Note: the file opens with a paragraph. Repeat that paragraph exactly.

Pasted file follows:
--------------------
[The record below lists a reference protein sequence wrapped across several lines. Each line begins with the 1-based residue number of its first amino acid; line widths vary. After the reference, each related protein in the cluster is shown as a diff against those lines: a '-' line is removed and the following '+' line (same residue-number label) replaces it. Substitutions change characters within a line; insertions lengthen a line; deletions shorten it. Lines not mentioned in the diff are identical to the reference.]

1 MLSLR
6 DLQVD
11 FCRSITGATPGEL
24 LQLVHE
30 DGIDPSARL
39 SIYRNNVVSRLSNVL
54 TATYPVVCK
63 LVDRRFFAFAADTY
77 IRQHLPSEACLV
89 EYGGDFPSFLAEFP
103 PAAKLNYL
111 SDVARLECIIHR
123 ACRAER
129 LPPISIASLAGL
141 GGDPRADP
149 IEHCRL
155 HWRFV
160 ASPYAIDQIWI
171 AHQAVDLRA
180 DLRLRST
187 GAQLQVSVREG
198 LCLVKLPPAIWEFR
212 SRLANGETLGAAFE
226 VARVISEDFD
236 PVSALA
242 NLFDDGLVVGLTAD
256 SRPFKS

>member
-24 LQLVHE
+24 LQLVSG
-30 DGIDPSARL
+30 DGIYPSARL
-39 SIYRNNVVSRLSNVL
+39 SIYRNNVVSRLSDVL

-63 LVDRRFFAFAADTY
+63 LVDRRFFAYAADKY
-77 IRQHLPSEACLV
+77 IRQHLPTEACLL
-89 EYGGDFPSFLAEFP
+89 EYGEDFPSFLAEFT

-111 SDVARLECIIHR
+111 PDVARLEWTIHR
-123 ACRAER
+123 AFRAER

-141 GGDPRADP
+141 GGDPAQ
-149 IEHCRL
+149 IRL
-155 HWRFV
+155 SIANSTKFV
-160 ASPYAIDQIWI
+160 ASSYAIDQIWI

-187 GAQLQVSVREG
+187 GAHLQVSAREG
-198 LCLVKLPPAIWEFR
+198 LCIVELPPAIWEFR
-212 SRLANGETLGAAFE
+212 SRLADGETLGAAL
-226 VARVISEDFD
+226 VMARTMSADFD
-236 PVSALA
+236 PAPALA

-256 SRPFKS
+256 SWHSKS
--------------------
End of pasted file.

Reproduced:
[The record below lists a reference protein sequence wrapped across several lines. Each line begins with the 1-based residue number of its first amino acid; line widths vary. After the reference, each related protein in the cluster is shown as a diff against those lines: a '-' line is removed and the following '+' line (same residue-number label) replaces it. Substitutions change characters within a line; insertions lengthen a line; deletions shorten it. Lines not mentioned in the diff are identical to the reference.]